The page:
Back in the 1970s, the FA Cup Final was arguably the biggest day in the sporting calendar. There might only have been two television channels (instead of the 800+ UK stations that are currently available), but two-thirds of them would spend hours vying to grab the attention of the viewing public with special programmes, features and cup final episodes of favourites such as “It’s a Knockout” and “A Question of Sport”.
It was a magical day that was about so much more than 90 minutes of football … or 120 minutes … actually there was even the chance of a replay back then. These were also the days before squad rotation and giant killings became football folklore; shocks even happened in the final … “Porterfield!!!”
Perhaps these are just rose-tinted memories of the excitement of a bygone age; football has changed … television has changed … I have changed; and the fact is that the prospect of watching the 2019 FA Cup Final was completely overshadowed by the final of another competition – to the extent that I didn’t even know Manchester City had battered Watford 6-0 until midway through the evening.
That other final was the concluding game in the 2019 Netball Super League season – Wasps versus Manchester Thunder.
Those with a passing interest in general sport will be aware that England are the current Commonwealth Games netball gold medallists, and that Liverpool will be hosting the World Cup in a couple of months’ time; but one step below the international game is a competition that is capable of producing action and drama that can rival any sport whose popularity ensures much greater mainstream media coverage.
Obviously interest in (or appreciation of) any particular sport is subjective and my opinion is of no more merit than the next person; but top-level netball will showcase athletes that possess all the following qualities: determination, dedication, fitness, teamwork skill, movement, speed, co-ordination, vision, strength, flair, agility, and grace…
Of course, the majority of the foregoing are essential components of the make-up of many an elite athlete in a team sport. For me one of the defining differences is the fact that all these attributes are displayed on a court whose area is far more restricted than pitches used for the majority of outdoor sports. That gives a real intensity to the players’ speed of thought and movement – an intensity that is further heightened by a three-second rule that guarantees the momentum of the action.
The other quality that makes netball stand apart from so many other team sports is that word “grace”. Don’t be fooled into thinking that netball is a non-contact sport; there is a genuine physical aspect to the game that requires players (particularly in the respective circles) to have real strength of both body and mind.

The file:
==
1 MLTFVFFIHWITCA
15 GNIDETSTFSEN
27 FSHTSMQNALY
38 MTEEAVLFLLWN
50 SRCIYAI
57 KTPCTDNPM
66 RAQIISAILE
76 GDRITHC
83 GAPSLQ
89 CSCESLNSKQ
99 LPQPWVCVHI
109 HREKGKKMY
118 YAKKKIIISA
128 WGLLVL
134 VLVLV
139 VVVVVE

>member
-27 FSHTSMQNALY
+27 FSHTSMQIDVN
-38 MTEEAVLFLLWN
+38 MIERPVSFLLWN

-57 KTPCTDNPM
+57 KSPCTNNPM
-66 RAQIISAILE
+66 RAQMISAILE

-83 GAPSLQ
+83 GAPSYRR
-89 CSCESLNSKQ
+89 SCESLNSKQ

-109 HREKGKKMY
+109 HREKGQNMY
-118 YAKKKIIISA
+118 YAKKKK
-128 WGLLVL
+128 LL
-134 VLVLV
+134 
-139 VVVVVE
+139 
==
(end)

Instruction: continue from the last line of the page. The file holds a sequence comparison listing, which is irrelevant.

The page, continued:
Yet running parallel is an ability to produce moments that, in a split second, can bring a crowd to its feet – and change the course of a game. Watching a player having the ability to anticipate a pass and the presence and skill to get in front of an opponent and claim a flying interception (whilst still being able to release the ball or stop quickly enough to prevent a footwork call) is an amazing sight. Athleticism and elegance combining in a way that I’m not sure is regularly replicated in any other team format.
On Saturday, in front of a packed Copper Box Arena, Wasps held the advantage going into the final quarter, but in one of those split seconds, I felt the momentum (and ultimately the course of the game) swung towards Thunder. Laura Malcolm somehow got in front of Jade Clarke, and got the slightest touch to the ball which, in turn, flicked Jade’s hand as it went out of play.
Manchester effectively needed to make (and convert) three centre pass turnovers to bring parity to proceedings, and after Laura’s first intervention, Thunder goal keeper Kerry Almond earned the benefit of a tight call against Rachel Dunn to claim possession from the baseline. Moments later, Laura deflected a Wasps pass straight into the hands of her goal keeper and with replacement shooter Ellie Cardwell showing nerves of steel at the opposite end of the court, the deficit was overturned and an 11-goal swing in those final 15 pulsating minutes was enough to take the trophy back to the north-west.
It was an outstanding finish to a superb game. Manchester goal defence Emma Dovey was the official player of the match, but I must admit my vote would have gone to Liana Leota at wing attack, whose movement, availability, distribution and circle feeds under ever-increasing pressure were ridiculously good at times.
One of Manchester’s football team had lifted the FA Cup and the back page headlines were already being written before the city’s netball club could celebrate their outstanding success. The majority of interest and focus will be on City’s completion of a domestic treble (and there’s no doubt it is a tremendous achievement), but elsewhere in the capital, the ladies of Manchester Thunder produced their own brand of sporting magic; and as far as my Saturday viewing was concerned (and with apologies to David Coleman, Brian Moore et al), I definitely made the right choice.